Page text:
Alta Vista Makes Good
Call it a case of bad timing. In the time between I wrote last month’s column (about Alta Vista’s FreeAccess ISP and the lack of a Mac version) and the time it was actually published, Alta Vista had revised their plans. The FAQ on their web page now admits that a Mac version of the free software is being developed, but doesn’t give a timetable on how soon we can expect it. Oh, well, at least it’s a start.
(You can be sure I’ll follow developments in this story fairly closely, and provide a download link as soon as one become available!)
AllAdvantage Promises Mac Users an Advantage, too
Another company that has been promising to provide Mac users with their software but has yet to do so is AllAdvantage.com. The folks at AllAdvantage pay you to surf the web, as long as their advertisement-laden task bar sits at the bottom of your screen every second that your web browser is open. But hey, that isn’t so bad–especially when there’s money involved! Up until now, the only stipulation has been that you’ve also needed a Windows9x system to use their software. The Mac version is due by the end of the month; let’s see if they deliver.
Trexar is Awesome!
It’s not everyday I use a superlative in reference to a software company, but these guys (located at http://www.macalive.com) are doing a lot of things right. Their three products–MacTuner, WeatherTracker, and MacHeadlines–do an excellent job of filling niche roles that are both enjoyable and practical for the user. I’ve been especially impressed with WeatherTracker–it’s great to be able to take a quick glance at my PowerBook’s screen and know whether or not I should grab my jacket before I head across campus to class. WeatherTracker, and the headline-scrolling MacTicker (formerly the shareware program NewsTicker), beg to constantly be open, sending me constant streams of important information. Trouble is, my 11.3″ laptop screen just isn’t big enough for that! Man, that monitor-spanning option on the new PowerBook G3s is looking might good right now…
What’s Up, Dock?
My summer job left a little too much cash burning a hole in my pocket (this was BEFORE I made a trip to the campus bookstore and bought my textbooks, mind you), so I spent a little dough on some goodies for my PowerBook 1400. The most invaluable has been a BookEndz docking station from Newer Technology. I have a lot of stuff plugged into my ‘Book when it’s sitting on my desk: the power adapter, a pair of external speakers, a gamepad, a mouse, an Ethernet cable, a SCSI cable for an external hard drive, and a printer cable. The BookEndz does its job of cleaning up the cable clutter and allowing me to go from desktop to portable mode quickly and easily. Sliding my ‘Book in and out of the dock is a snap, and is much easier than manually disconnecting over a half-dozen cables and making sure that they don’t all fall behind my desk while they’re not connected! The dock does have some inconveniences: I can’t change expansion bay modules while the ‘Book is docked, and I need to shut down the computer every time I want to dock or undock it (due to the SCSI and ADB connections, of course, which are not hot-pluggable). Overall, though, the dock is a blessing when I want to grab my trusty 1400 in a hurry and take it to the library, and an even bigger blessing when I come back and don’t have to worry about re-connecting all of those cables! I do think that Newer’s price tag on their docks (they also have models for the various G3 series PowerBooks) are overpriced, usually in the $200 ballpark. Longtime My Mac sponsor Small Dog Electronics has a limited supply of BookEndz for the 1400 for only $39, though–a price which is much easier to swallow.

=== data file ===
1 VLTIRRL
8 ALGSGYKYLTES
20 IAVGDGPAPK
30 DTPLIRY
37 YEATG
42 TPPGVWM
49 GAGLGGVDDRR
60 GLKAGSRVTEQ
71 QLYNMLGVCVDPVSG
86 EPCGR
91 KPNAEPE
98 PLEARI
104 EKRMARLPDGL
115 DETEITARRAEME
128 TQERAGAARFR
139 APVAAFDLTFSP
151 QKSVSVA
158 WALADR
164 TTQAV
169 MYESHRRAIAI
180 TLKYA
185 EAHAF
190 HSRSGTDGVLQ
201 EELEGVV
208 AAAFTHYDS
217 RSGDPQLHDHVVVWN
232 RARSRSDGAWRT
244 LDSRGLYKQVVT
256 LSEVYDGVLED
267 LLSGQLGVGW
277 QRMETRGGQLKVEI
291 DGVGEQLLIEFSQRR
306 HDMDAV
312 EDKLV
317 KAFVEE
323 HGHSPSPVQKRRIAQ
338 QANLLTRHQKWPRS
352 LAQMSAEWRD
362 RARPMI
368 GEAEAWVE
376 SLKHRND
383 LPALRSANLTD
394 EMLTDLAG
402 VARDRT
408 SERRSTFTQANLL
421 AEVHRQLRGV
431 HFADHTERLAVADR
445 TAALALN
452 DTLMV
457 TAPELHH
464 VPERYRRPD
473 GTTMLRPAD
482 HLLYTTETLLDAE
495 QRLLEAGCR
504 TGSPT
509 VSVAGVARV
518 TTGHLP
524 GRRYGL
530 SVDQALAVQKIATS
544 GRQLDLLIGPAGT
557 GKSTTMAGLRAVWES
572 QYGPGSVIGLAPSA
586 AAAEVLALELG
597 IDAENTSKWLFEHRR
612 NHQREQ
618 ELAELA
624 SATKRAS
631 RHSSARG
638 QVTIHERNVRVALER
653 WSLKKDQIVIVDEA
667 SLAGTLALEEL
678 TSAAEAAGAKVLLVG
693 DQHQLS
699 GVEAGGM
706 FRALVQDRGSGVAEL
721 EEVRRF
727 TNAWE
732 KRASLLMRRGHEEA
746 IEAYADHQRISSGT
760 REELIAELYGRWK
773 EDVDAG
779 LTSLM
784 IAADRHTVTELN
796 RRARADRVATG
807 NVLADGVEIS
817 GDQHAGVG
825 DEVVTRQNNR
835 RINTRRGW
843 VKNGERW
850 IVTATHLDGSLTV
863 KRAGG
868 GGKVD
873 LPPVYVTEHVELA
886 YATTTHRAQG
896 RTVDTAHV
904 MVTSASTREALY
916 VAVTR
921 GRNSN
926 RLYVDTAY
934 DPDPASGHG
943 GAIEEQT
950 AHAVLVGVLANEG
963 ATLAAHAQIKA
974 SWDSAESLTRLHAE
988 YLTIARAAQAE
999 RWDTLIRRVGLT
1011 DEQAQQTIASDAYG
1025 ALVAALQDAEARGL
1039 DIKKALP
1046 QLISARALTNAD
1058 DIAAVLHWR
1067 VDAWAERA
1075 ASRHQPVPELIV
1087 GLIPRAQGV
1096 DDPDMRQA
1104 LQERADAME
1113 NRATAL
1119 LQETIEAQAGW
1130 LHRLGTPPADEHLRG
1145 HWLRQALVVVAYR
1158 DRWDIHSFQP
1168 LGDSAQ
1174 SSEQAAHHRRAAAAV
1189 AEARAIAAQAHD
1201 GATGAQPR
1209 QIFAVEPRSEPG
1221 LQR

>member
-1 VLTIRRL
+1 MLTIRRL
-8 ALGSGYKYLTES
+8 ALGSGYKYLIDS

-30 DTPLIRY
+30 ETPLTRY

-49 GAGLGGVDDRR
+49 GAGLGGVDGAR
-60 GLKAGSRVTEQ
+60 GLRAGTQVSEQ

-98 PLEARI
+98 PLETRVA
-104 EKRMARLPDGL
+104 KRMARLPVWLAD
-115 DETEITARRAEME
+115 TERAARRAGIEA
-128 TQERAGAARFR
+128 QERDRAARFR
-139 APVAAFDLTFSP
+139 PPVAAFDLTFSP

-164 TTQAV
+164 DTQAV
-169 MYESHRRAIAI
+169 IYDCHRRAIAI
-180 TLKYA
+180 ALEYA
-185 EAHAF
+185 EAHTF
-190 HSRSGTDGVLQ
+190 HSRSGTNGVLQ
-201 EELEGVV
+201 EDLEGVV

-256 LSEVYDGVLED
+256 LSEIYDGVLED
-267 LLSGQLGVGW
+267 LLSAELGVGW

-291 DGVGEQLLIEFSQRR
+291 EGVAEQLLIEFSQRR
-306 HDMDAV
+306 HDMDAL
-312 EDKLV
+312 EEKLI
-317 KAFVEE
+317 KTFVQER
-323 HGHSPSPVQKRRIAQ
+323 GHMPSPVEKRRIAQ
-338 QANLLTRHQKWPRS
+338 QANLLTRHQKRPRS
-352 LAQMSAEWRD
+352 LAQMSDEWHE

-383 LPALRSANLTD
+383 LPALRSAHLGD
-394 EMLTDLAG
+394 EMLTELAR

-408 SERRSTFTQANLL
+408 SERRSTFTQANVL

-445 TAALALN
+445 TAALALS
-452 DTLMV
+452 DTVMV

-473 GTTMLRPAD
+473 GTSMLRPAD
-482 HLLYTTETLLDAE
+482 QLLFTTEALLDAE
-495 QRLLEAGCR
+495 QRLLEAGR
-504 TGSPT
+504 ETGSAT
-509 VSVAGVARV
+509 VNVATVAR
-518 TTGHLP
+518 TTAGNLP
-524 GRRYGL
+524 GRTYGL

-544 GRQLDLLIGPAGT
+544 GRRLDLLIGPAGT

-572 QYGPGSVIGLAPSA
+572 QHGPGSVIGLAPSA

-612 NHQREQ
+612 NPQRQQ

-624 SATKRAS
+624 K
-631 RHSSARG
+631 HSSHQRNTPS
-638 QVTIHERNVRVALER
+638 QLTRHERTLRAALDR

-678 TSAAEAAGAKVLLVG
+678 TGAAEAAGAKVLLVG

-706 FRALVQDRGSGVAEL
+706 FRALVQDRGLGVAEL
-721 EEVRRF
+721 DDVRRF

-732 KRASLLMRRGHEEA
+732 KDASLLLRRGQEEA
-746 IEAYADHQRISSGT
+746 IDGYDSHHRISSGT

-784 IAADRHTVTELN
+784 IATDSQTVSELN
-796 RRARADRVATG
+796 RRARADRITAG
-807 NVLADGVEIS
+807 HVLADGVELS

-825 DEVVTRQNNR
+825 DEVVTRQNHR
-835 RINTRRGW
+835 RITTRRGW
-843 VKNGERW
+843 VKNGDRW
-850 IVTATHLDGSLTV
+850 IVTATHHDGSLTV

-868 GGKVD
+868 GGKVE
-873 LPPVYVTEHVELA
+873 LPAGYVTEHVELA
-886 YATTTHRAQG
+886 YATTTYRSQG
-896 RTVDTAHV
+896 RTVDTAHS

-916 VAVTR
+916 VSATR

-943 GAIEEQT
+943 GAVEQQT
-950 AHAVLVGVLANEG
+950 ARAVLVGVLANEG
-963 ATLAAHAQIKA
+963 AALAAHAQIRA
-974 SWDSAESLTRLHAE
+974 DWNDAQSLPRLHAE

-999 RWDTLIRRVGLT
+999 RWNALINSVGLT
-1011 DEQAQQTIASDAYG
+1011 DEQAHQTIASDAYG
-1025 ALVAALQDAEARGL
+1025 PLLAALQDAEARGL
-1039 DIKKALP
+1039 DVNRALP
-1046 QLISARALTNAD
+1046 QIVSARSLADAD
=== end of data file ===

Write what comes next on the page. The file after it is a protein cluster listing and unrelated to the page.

That’s going to do it this month for this paper-and-test swamped college student. More next month, I promise! Until then, happy Mac-ing!